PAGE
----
On the conversion of electric oscillations into continuous currents by means of a vacuum valve: ...

On the conversion of electric oscillations into continuous currents by means of a vacuum valve

Fleming, John Ambrose

Published by London, 1905
Hardcover
From Jeremy Norman's historyofscience (Novato, CA, U.S.A.)

AbeBooks Seller Since January 9, 1999 Seller Rating 2-star rating

Association Member: ABAA

Quantity Available: 1

Buy Used
Price: US$ 1,650.00 Convert Currency
Shipping: US$ 7.50 Within U.S.A. Destination, rates & speeds
Add to basket

30 Day Return Policy

About this Item

The Beginning of Electronics Fleming, John Ambrose (1849-1945). On the conversion of electric oscillations into continuous currents by means of a vacuum valve. In Proceedings of the Royal Society. 74 (1905): 476-487. Whole volume, 8vo. [66, variously paginated], 580pp. Plates, text illustrations. Later library buckram, very minor rubbing and wear. Book-label and stamps of the Liverpool Athenaeum. First Edition. Fleming's paper introducing the basic principle of the two-electrode vacuum tube or diode marked the beginning of electronics. Before the development of the transistor the vacuum tube became the first switch used in the earliest electronic computers. Using vacuum tubes as switches, the first general purpose electronic computer, the ENIAC, operated 10,000 times the speed of a human computer. By comparison, the Harvard Mark 1, which used electromechnical relays as switches, computed 100 times the speed of a human computer. An electrical engineer and physicist who had worked with Thomas Edison's company in London, and a consultant to Guglielmo Marconi, Fleming invented and patented the two-electrode vacuum-tube rectifier, which he called the oscillation valve. This was called a thermionic valve, vacuum diode, kenotron, thermionic tube, or Fleming valve. Fleming' diode was an essential step in the development of radio, In 1906 Lee de Forest introduced a third electrode called the grid into the vacuum tube. The resulting triode could be used both as an amplifier and a switch. In this form the vacuum tube was used in radio receivers and radar until it was superseded by solid state electronics more than 50 years later. The first electronic computer, the ENIAC, used 18,000 vacuum tubes as switches. Vacuum tubes were used in electronic computers until the late 1950s, and they are still manufactured today for specialty analogue Hi-Fi equipment. Printing and the Mind of Man 396. Bookseller Inventory # 40296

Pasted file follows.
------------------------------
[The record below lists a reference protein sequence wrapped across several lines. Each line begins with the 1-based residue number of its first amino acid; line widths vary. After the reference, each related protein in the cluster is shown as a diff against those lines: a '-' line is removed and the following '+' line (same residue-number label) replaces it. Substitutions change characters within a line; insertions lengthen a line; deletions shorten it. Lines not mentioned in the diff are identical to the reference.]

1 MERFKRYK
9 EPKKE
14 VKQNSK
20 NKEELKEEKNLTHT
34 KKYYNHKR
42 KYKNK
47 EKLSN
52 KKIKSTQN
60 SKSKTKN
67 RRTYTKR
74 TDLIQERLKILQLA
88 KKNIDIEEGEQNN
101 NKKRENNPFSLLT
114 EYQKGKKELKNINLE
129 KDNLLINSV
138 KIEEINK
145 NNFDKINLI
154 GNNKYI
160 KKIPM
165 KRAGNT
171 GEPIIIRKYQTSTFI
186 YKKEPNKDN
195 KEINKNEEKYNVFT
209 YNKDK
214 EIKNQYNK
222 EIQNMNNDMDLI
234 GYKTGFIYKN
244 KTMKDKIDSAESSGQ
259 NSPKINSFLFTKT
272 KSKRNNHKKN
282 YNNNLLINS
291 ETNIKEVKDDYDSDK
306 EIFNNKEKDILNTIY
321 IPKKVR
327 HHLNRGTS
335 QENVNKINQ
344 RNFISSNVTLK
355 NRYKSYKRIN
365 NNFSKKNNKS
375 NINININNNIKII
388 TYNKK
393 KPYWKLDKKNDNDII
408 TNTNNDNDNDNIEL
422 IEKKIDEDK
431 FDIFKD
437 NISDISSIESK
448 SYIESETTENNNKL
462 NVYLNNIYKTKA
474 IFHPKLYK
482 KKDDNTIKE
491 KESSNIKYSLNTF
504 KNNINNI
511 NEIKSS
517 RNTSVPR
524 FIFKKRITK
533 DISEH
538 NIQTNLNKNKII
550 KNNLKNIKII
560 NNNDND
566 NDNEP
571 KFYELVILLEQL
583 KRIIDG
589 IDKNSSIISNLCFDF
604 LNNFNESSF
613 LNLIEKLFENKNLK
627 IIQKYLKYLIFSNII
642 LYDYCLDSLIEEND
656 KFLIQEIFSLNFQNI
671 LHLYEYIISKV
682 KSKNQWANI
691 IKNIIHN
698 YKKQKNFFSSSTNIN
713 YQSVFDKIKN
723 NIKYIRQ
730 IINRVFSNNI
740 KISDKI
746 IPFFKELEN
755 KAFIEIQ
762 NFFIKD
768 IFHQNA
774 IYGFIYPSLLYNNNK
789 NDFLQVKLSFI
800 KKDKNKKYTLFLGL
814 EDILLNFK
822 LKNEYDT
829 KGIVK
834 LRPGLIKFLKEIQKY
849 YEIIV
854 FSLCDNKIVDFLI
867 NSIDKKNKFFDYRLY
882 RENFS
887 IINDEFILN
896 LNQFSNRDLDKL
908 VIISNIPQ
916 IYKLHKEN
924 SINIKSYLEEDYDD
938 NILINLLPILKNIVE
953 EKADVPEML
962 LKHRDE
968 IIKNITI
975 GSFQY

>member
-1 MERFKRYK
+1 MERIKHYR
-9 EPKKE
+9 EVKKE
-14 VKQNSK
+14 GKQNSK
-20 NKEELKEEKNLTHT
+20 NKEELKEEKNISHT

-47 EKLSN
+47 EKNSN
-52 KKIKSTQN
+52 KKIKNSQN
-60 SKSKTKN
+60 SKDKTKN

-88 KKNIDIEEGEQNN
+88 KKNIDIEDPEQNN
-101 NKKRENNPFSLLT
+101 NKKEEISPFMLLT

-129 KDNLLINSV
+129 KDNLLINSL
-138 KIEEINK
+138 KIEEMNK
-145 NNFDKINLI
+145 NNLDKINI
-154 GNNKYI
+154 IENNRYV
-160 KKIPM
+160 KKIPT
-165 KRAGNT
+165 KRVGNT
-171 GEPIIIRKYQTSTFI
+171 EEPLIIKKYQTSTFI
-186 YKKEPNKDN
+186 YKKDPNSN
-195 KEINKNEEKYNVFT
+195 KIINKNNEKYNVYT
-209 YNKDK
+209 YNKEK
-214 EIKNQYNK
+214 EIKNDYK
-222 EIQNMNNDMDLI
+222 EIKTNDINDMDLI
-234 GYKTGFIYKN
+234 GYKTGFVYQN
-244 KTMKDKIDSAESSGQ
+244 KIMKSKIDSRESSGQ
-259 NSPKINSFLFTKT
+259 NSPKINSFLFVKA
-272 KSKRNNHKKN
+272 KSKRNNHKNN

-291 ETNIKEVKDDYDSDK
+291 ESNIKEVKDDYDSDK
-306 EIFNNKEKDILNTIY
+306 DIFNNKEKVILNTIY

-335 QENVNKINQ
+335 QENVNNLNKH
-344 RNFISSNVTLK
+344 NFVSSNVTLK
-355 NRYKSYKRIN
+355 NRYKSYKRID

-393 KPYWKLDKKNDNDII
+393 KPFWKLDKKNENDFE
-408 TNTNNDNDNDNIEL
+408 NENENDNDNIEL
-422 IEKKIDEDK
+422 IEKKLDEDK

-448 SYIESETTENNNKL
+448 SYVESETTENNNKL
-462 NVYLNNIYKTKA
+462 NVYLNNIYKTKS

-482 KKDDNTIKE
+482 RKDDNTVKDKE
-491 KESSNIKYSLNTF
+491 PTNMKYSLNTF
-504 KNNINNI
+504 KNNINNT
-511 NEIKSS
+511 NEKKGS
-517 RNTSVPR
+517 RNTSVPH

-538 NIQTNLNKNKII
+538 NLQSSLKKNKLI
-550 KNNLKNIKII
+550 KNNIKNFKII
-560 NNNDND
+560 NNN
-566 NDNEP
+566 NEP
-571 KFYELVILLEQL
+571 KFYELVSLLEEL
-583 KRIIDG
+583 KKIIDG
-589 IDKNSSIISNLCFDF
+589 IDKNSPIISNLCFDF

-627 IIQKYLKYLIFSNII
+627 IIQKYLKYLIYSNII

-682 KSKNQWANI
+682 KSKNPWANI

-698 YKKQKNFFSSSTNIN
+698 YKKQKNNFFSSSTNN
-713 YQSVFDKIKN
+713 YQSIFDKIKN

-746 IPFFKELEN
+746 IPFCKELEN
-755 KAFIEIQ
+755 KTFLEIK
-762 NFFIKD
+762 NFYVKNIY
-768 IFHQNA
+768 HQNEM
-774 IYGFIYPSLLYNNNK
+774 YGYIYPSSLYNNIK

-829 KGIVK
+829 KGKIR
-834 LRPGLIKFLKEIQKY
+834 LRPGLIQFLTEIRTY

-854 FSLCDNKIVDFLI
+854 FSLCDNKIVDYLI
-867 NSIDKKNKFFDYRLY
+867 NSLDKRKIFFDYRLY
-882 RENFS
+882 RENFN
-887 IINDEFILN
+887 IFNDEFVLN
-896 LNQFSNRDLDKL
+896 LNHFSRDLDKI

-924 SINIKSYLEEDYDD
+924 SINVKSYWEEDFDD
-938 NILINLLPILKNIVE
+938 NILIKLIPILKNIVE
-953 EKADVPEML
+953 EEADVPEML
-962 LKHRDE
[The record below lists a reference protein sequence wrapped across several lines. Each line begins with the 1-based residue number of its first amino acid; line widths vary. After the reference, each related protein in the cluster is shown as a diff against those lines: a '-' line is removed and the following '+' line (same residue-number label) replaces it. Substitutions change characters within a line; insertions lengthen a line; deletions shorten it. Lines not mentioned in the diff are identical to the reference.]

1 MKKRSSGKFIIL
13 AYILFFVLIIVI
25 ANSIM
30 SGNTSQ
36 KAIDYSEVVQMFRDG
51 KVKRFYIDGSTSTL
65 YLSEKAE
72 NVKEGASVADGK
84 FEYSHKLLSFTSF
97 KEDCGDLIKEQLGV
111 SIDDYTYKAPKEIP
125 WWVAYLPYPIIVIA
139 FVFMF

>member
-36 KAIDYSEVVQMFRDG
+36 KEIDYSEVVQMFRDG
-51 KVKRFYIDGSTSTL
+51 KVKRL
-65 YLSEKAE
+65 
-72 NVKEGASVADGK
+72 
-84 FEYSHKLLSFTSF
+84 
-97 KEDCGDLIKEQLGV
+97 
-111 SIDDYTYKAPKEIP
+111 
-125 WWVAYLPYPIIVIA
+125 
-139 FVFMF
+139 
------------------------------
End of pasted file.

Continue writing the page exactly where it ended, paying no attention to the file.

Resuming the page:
Ask Seller a Question

Bibliographic Details

Title: On the conversion of electric oscillations ...

Publisher: London

Publication Date: 1905

Binding: Hardcover

Edition: First edition.

Store Description

Visit Seller's Storefront

Association Member Members of these associations are committed to maintaining the highest standards. They vouch for the authenticity of all items offered for sale. They provide expert and detailed descriptions, disclose all significant defects and/or restorations, provide clear and accurate pricing, and operate with fairness and honesty during the purchase experience.
Terms of Sale:

Shipping charges will be applied to all orders. All items are guaranteed as described and all purchases may
be returned for any reason within two weeks of receipt. Please notify us in advance if you are making a
return.
Legal entity: Jeremy Norman & Co., Inc.
Business address: 936-B Seventh St., PMB 238, Novato, CA 94945-3000
Email address: orders@jnorman.com
Phone: 415-892-3181
Federal Tax ID Number:94-2261335
Authorized representative: Jeremy M. Norman


Shipping Terms:

Orders usually ship within 2 business days. Shipping costs are based on books weighing 2.2 LB, or 1 KG. If your book order is heavy or oversized, we may contact you to let you know extra shipping cost is required.

List this Seller's Books

Payment Methods
accepted by seller

Visa Mastercard American Express

Money Order PayPal Bank Draft Bank/Wire Transfer